As ward round ‘faux-pas’ go, this week’s was a bad one. The patient was a middle aged man with pneumonia – nothing out of the ordinary. Turning to the somewhat hirsute ‘adolescent’ sitting in the chair next to him I asked the question: ‘Are you his son?’, to which the indignant response: ‘No, I’m his wife!’ came as something of a shock. Things went from bad to worse when the house officer helpfully suggested that it was a sign of getting older when you can no longer distinguish the sex of the ‘younger generation’. Not that I needed reminding: I recently reached an interesting milestone, when I realised that that I had once babysat for one of our third year medical students (while she was still in nappies). Having said that, getting older has its compensations – it is now several years since any patient told be I look too young to be a doctor; what’s more, it won’t be long before I have an answer for those sceptics who ask if I will still be doing my job when I am fifty…
The first edition of 2005 brings another varied series of review articles. Mark O’Neill follows up his previous paper on bradycardia with a comprehensive account of the management of broad complex tachycardia. Guy Thwaites gives a practical approach to the assessment and treatment of PUO, while Lloyd and Garfield’s review of Non-invasive ventilation helps to demystify this complex subject. For many readers, ‘query urinary tract infection’ will probably stand alongside off legs’ and ‘collapse query cause’ in the ranking of ‘heartsink’ referrals on the medical take. However, if ‘prescribe trimethoprim’ would have been the only two words you would have been able to write on the subject I would commend to you Dr Chaudhuri’s comprehensive account of this topic.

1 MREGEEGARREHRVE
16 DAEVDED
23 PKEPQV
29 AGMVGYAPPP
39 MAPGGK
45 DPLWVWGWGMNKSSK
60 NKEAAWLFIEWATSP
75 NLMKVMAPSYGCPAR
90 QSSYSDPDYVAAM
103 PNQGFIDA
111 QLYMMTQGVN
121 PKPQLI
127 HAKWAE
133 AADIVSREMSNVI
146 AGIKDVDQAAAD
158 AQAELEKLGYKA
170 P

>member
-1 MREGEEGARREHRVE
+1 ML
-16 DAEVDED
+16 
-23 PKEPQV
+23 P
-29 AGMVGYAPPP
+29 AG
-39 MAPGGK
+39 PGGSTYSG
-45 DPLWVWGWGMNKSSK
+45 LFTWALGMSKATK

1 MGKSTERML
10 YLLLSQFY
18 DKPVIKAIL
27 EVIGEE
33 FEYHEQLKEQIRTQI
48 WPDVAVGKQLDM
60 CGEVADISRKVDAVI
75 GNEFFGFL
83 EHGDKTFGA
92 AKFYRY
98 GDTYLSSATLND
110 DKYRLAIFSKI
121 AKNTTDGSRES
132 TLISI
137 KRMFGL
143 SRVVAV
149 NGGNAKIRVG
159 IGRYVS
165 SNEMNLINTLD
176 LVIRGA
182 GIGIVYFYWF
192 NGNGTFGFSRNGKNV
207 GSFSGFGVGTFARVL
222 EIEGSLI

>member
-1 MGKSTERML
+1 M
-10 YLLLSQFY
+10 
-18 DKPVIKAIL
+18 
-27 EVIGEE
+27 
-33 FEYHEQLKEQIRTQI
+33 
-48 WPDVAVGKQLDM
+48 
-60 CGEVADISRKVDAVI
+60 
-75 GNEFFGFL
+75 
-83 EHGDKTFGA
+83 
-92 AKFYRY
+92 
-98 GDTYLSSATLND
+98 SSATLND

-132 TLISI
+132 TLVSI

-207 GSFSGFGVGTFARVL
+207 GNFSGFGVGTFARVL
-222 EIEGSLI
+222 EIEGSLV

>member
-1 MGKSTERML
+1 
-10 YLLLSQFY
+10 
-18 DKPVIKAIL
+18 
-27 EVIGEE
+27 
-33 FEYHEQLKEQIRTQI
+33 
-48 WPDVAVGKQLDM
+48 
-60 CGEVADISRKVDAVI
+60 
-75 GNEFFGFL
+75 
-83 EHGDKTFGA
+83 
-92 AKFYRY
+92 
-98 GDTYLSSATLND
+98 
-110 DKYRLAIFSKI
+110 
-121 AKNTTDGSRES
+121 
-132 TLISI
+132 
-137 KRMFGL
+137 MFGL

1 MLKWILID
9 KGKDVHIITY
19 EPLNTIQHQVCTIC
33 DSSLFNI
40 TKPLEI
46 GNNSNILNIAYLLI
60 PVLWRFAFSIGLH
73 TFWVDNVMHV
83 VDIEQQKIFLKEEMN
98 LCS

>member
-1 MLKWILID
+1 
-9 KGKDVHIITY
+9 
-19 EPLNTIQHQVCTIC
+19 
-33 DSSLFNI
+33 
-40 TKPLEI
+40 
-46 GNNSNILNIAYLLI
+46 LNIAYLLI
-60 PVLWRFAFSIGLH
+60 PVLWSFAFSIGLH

A couple of new features appear in this edition. A picture quiz section provides a variation on the case-report theme – no prizes, I am afraid, but you can find the answers on p36. Future submissions of this type, in addition to the standard case report format, are encouraged. Practices in medical admissions units vary widely, and it is important that we share each others’ experiences, both positive and otherwise. To this end I am keen to encourage readers to submit papers describing their activity along the ‘How we do it here…’ theme. To launch this series, Dr Vincent Connolly, winner of the Hospital Doctor Acute Medicine Team of the Year award describes the evolution of his innovative unit in Middlesborough.
Finally, the more observant of you may have noticed a subtle change to the title of the journal, with the removal of the CPD Journal prefix to Acute Medicine. Although the educational themes of the journal remain unchanged, it is hoped that this will broaden its appeal beyond consultants and other ‘Points collectors’. I hope this does not detract from your enjoyment of the current and future editions, the reading of which can, as ever, be counted towards your ‘personal’ CPD.
Reference: Volume 4 Issue 1 Pages 2 - 2 (2005)